Critics of US-Taliban deal say militants can’t be trusted

Updated 05 Jul 2020

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What we judge the Taliban on is whether they honour the deal, said Scott Smith, an expert on Afghanistan peace processes with the US Institute of Peace. — AFP/File
What we judge the Taliban on is whether they honour the deal, said Scott Smith, an expert on Afghanistan peace processes with the US Institute of Peace. — AFP/File

WASHINGTON: Intelli­gence that Afghan militants might have accepted Russian bounties for killing American troops did not scuttle the US-Taliban agreement or President Donald Trumps plan to withdraw thousands more troops from the war.

It did give critics of the deal another reason to say the Taliban shouldn’t be trusted.

The bounty information was included in Trump’s president’s daily intelligence brief on Feb 27, according to intelligence officials, and two days later, the US and Taliban signed an agreement in Qatar. The agreement clears the way for America to end 19 years in Afghanistan and gives Trump a way to make good on his promise to end US involvement in what he calls endless wars.

On March 3, three days after the agreement was signed, the president had a 35-minute phone call with Mullah Abdul Ghani Baradar, a co-founder of the Taliban and head of their political office in Qatar. After reports of the bounties broke in late June, Secretary of State Mike Pompeo had a video conference with Baradar to make it clear that the US expects the Taliban to live up to their commitments, Under the agreement, the US will pull all its troops out of Afghanistan by May 2021. So far the US has reduced US troop presence in Afghanistan from 12,000 to 8,600 a target reached ahead of schedule. Now, Trump is considering when and how quickly to further shrink the US military footprint.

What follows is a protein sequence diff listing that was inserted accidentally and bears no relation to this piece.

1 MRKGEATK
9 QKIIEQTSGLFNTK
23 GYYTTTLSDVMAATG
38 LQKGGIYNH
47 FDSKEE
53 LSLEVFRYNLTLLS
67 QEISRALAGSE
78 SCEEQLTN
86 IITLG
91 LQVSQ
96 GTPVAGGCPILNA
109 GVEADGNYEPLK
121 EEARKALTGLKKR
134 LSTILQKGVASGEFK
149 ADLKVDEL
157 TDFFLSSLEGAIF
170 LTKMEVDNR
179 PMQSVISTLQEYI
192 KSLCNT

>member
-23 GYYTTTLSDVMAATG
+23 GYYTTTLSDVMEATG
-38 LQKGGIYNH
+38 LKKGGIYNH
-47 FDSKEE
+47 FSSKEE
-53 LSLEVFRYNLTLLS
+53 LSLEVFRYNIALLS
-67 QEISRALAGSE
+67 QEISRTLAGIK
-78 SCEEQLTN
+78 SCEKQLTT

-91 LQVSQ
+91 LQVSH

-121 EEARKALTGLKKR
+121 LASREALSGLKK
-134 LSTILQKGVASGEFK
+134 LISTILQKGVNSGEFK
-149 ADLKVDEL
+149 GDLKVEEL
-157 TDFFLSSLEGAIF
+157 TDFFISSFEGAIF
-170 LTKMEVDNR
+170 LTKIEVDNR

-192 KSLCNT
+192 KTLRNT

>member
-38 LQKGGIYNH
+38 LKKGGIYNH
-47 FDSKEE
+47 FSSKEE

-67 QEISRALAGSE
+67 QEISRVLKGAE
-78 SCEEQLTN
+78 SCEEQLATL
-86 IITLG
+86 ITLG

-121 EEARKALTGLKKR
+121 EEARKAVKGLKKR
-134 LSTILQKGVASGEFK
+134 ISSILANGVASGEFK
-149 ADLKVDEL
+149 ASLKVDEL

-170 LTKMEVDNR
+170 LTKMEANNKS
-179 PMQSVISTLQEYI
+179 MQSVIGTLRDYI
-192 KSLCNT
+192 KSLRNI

The Taliban committed to reducing violence, cutting ties with Al Qaeda and sitting down with other Afghans to craft a political road map for their country’s future. The Taliban have pledged to ensure that the areas they control about half the country at this time are not used by militant groups to target the US and its allies.

On Saturday, Washing­ton’s envoy to Afghanistan emphasised the economic benefits of the deal, which has run into new political obstacles. Zalmay Khalilzad was wrapping up a weeklong trip that included stops in Uzbekistan, Pakistan and the Gulf state of Qatar, where Taliban negotiators are headquartered.

Critics of the deal like Rep. Mike Waltz, R-Fla., say the agreement is simply a cover for withdrawal.

"I have serious concerns with how this agreement has been pursued," Waltz said. “The Taliban has shown repeatedly through violence and bombings both before and after the deal was signed that they are not serious about adhering to their end of the bargain.

The White House insists the president was not aware of the intelligence but that the administration responded to the information to protect troops. Administration officials say Russia along with other countries, including Iran have been providing the Taliban money and guns for years, although bounties would signal stepped up Russian aggression.

Military experts note that the Taliban didn’t need any monetary incentive to kill Americans. They also point out that the US worked against the Soviets in the late 1980s, providing militants with shoulder-held anti-aircraft Stinger missiles, which turned around the course of the war and sped-up negotiated Soviet withdrawal from Afghanistan.

Bounties or not, what we judge the Taliban on is whether they honour the deal, said Scott Smith, an expert on Afghanistan peace processes with the US Institute of Peace.

Both Republican and Democratic lawmakers, defence officials and Afghan experts claim the Taliban has not taken steps to live up to the now four-month-old agreement and they are skeptical the Taliban will ever break with Al Qaeda, which conducted the 9/11 attacks.

Published in Dawn, July 5th, 2020